French and US chemists win Nobel for carbon “dance”
By Simon Johnson
STOCKHOLM (Reuters) – Frenchman Yves Chauvin and Americans
Robert Grubbs and Richard Schrock won the 2005 Nobel Chemistry
prize for showing how to tailor-make molecules for cheaper,
cleaner chemicals and drugs to combat major diseases.
The Royal Swedish Academy of Sciences awarded them the 10
million crown prize for work in metathesis, where molecules
“dance round and change partners” to create new molecules.
In an unusual step, two men and two women from the
committee then took to the floor of the wood-panelled academy
hall and danced quietly from partner to partner to give a
simple illustration of the trio’s complex work.
Their research into metathesis laid the groundwork for the
production of new drugs to treat illnesses like Alzheimer’s,
Down’s Syndrome, HIV/AIDS and cancer, as well as having uses in
making food, chemicals and plastics.
“Imagination will soon be the only limit to what molecules
can be built,” said the Academy citation, calling metathesis
“an example of how important basic science has been applied for
the benefit of man, society and the environment.”
Describing the prize as “very meaningful,” Schrock said he
“might buy a bottle of wine to celebrate, a bottle that’s been
too expensive until now.”
“We have shown how to make catalysts for this reaction, now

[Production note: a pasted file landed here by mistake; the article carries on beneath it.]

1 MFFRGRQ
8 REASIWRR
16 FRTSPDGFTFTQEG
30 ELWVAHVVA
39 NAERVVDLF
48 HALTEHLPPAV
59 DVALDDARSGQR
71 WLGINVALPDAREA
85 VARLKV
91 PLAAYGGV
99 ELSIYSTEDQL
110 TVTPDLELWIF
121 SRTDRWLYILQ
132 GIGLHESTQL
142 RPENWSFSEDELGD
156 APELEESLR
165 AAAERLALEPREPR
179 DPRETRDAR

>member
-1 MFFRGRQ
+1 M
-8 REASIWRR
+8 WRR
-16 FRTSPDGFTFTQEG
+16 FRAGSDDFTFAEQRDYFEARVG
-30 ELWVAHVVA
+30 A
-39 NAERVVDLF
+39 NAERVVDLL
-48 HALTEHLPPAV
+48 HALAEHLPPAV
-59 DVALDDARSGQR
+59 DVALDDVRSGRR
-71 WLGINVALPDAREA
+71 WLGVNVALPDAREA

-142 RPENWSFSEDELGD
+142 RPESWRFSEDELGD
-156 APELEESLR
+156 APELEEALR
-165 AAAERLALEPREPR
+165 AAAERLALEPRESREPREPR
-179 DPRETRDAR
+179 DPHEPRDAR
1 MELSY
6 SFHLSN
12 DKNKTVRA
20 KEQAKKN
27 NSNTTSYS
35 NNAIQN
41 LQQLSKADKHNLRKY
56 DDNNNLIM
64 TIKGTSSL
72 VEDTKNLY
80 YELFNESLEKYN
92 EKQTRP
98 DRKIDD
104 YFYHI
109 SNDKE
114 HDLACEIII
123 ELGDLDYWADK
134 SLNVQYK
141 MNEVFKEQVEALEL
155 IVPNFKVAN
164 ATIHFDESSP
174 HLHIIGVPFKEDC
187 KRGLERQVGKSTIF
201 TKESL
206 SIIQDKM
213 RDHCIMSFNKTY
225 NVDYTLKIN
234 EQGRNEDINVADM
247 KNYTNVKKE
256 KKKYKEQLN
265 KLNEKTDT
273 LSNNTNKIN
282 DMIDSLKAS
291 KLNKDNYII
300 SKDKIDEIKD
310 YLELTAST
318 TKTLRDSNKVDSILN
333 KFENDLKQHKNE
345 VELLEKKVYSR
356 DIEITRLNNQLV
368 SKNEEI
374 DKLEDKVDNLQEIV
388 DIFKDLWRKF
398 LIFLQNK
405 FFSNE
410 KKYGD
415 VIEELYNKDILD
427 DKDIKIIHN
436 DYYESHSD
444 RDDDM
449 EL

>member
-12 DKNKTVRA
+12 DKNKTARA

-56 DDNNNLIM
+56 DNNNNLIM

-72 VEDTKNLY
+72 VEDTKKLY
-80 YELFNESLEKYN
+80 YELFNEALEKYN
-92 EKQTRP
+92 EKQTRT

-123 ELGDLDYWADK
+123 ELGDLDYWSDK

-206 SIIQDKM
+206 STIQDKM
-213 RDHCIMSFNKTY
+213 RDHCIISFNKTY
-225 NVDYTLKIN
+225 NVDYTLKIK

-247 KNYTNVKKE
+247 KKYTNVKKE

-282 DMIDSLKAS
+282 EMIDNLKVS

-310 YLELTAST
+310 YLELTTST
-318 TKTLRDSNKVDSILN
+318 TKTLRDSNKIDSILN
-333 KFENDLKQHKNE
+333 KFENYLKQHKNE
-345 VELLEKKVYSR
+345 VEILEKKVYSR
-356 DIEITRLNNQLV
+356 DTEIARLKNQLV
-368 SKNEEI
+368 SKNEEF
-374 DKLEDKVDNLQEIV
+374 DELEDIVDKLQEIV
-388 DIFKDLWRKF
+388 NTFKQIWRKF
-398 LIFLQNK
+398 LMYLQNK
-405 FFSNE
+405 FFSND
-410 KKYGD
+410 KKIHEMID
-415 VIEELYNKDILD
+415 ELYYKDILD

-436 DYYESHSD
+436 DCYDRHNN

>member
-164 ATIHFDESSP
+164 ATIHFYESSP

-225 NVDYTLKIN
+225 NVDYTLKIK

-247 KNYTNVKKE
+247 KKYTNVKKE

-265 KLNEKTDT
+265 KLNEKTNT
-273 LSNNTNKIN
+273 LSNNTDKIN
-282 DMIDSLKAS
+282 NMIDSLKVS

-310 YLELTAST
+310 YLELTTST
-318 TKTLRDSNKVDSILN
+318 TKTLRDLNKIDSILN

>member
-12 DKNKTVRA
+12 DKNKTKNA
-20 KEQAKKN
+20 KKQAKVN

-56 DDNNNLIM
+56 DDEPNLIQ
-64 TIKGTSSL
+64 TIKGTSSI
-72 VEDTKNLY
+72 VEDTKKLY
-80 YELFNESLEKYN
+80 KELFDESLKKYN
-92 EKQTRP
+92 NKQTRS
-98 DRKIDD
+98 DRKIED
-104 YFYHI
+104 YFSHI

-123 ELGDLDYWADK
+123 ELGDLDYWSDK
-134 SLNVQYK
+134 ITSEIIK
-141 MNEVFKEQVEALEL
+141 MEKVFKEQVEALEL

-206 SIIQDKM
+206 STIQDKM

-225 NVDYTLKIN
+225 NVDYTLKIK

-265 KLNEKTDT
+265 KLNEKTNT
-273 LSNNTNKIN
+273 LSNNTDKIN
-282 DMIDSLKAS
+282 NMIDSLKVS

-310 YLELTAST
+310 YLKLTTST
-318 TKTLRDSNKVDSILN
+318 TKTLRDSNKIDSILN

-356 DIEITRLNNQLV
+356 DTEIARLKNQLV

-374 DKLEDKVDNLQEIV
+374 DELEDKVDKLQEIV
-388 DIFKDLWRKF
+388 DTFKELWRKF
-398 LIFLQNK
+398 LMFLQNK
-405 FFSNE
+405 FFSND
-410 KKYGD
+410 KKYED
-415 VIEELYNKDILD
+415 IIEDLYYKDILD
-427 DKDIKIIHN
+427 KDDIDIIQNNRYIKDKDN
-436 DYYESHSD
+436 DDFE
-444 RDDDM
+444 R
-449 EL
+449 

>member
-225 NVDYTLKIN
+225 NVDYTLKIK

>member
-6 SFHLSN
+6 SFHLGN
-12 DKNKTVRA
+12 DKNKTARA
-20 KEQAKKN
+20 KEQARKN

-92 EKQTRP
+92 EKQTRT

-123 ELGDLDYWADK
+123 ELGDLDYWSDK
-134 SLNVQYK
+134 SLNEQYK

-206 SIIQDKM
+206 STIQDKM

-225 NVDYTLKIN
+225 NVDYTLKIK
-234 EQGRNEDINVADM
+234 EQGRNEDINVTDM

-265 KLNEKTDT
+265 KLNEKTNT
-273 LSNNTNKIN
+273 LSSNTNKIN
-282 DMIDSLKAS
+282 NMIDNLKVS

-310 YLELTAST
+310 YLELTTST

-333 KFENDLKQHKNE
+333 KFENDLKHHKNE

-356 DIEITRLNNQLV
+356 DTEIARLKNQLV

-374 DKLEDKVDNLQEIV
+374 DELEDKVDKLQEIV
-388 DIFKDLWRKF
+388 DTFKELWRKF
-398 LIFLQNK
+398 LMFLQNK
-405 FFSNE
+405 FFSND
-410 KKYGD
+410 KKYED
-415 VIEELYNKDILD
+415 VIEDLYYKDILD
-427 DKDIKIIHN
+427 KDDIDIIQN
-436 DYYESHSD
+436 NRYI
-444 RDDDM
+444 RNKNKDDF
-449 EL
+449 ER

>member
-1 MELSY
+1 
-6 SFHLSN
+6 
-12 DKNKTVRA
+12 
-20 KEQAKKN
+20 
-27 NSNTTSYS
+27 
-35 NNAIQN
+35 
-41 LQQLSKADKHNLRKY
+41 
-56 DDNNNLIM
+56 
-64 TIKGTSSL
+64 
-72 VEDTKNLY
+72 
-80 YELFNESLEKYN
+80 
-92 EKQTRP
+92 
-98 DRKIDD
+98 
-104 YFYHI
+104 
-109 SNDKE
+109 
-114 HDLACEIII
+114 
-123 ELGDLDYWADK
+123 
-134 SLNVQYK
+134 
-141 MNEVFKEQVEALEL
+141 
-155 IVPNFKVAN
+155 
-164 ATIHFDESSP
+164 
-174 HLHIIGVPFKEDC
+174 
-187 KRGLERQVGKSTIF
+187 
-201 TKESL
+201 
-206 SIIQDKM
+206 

organic chemists can use this reaction for many things, for
example for making drugs,” he told Reuters by telephone from
his home in Massachusetts in the United States.
Grubbs, who was lecturing in New Zealand, said the news was
“still sinking in. I’ll probably have a couple of drinks and
try to get some sleep.”
Metathesis, which means “changing places,” refers to the
reorganisation of groups of atoms of carbon which form the
building blocks of all organic life on earth.
Chauvin, who is 74 and works at the French Petroleum
Institute, provided the “recipe” for this in 1971.
Schrock, who is 60 and works at the Massachusetts Institute
of Technology and Grubbs, who is 63 and works at the California
Institute of Technology, developed effective and more stable
catalysts to reproduce the reaction.
“The laureates’ work has opened up fantastic possibilities
in one of chemistry’s most central areas,” Hakan Wennerstrom of
the Swedish Academy said.
“We tend to only think about the pharmaceutical industry,
but there is also the vast biotech sector.”
Although the research has led to new drugs and plastic
materials, only a small part of its potential applications have
so far been looked into including the synthesis of insect
pheromones, herbicides and additives for fuels.
The process, which cuts the number of steps necessary to
synthesise new molecules, thereby reducing cost, is also yet to
be widely used in industry.
Adoption by manufacturers will be “a great step forward for
‘green chemistry’, reducing potential hazardous waste through
smarter production,” the Academy said.